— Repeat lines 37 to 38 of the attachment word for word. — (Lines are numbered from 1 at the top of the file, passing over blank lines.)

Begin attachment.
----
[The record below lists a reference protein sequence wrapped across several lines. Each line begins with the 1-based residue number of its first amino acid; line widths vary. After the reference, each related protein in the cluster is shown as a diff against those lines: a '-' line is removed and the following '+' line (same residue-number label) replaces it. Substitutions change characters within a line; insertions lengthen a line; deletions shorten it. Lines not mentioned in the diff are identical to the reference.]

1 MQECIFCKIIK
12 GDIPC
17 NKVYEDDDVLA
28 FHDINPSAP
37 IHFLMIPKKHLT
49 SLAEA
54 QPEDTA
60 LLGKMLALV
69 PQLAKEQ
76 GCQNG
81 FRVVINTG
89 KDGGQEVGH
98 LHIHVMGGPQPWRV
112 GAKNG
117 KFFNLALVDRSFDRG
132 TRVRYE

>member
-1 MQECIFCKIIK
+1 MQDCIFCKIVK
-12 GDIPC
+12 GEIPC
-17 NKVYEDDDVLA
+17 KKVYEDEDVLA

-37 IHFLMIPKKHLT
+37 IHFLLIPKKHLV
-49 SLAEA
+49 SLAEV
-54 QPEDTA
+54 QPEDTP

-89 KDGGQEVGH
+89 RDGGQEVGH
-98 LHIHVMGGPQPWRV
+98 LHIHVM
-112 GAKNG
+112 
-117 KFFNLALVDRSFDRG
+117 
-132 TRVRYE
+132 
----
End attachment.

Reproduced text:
-117 KFFNLALVDRSFDRG
+117 